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Expert Weighs In On How To Make Up For Lost Teaching Time

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In March 2020, President Cyril Ramaphosa placed the country under a hard lockdown and ordered people to stay home.

Initially the lockdown was supposed to last a few weeks, however this was not the case. The school year was severely disrupted and the loss of time in the classroom will never be recovered.

Professor Mary Metcalfe explained that not only have learners lost the opportunity to learn new work, but have also lost what they have just learned three months into the school year.

While the situation did improve in 2021, the impact of Covid-19 is still being felt. This as learners attended school on a rotational basis. This meant that students attended school during alternate days or alternate weeks. Metcalfe explained this resulted in further losses in teaching time.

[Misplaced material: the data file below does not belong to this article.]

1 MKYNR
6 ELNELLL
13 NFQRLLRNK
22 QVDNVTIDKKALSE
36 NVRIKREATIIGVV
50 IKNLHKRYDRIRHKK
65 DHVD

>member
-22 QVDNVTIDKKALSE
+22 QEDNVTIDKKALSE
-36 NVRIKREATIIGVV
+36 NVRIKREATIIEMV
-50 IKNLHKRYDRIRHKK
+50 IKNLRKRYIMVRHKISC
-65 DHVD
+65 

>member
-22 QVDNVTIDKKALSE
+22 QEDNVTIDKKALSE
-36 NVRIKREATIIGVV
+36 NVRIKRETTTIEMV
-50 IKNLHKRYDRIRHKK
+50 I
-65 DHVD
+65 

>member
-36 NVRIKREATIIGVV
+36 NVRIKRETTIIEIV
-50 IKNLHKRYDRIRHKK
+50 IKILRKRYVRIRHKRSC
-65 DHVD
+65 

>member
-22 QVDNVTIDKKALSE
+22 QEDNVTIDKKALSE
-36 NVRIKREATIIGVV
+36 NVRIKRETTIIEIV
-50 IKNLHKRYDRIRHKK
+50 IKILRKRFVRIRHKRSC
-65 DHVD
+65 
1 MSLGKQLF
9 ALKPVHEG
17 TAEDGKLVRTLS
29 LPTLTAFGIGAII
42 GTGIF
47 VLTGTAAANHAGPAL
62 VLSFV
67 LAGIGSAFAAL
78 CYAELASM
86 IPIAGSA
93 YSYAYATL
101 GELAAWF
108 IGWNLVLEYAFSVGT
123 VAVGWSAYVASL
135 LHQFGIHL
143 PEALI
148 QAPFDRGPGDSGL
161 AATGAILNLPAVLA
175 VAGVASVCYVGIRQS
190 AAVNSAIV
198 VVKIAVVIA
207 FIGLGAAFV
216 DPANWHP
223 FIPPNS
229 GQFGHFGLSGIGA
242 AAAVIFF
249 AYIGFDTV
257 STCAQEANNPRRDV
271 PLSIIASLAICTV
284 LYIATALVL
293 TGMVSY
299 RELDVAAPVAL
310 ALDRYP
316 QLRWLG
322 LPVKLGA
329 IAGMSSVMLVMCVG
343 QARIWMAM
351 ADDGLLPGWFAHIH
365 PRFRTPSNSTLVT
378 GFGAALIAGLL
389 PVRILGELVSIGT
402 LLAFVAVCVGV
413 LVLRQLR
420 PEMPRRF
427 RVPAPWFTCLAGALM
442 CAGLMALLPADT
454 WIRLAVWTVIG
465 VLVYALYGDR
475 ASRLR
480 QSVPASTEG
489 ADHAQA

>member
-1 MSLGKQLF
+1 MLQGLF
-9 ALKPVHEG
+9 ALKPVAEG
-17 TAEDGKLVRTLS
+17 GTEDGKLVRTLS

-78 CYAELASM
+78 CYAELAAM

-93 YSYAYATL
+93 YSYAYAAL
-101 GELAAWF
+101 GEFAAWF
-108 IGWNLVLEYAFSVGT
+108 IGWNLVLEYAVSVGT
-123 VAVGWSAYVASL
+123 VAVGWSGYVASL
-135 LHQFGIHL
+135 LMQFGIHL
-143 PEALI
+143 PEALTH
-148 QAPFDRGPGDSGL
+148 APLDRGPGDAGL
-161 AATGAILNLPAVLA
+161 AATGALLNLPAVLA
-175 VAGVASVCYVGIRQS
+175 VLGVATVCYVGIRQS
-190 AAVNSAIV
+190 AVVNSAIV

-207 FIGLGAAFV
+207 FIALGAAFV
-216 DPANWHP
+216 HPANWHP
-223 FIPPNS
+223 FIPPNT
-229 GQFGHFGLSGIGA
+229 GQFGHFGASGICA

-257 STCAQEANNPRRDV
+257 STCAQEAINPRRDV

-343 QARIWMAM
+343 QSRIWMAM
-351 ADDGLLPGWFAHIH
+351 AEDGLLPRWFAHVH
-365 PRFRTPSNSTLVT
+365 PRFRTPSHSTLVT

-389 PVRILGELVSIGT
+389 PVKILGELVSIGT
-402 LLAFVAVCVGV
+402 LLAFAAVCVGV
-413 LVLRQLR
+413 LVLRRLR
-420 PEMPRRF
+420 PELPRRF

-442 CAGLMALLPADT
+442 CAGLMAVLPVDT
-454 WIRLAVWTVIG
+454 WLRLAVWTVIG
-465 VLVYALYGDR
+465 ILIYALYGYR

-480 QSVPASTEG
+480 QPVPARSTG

She said, “for many of those learners they were not learning at home which meant that they lost half of the year. Now to lose so much time for learning, the complex set of knowledge that we require from learners in this modern age there is definitely an impact on loss of learning”.

Metcalfe says the consequences of this may be dire. This as research suggest children are not getting basic numeracy and literacy at the beginning of their schooling lives which is fundamental to their development.

She believes that teachers need to have discussions with their colleagues to determine what parts of the curriculum must be prioritised.

“There's a mistake that many people make that just says the teacher needs to go faster. No, the purpose of teaching is learning so teachers need to be much more in touch with the learning that's being achieved differentially across the classroom and make adjustments to prioritise foundational concepts, key ideas and in my view it's numeracy and literacy” concluded Metcalfe.

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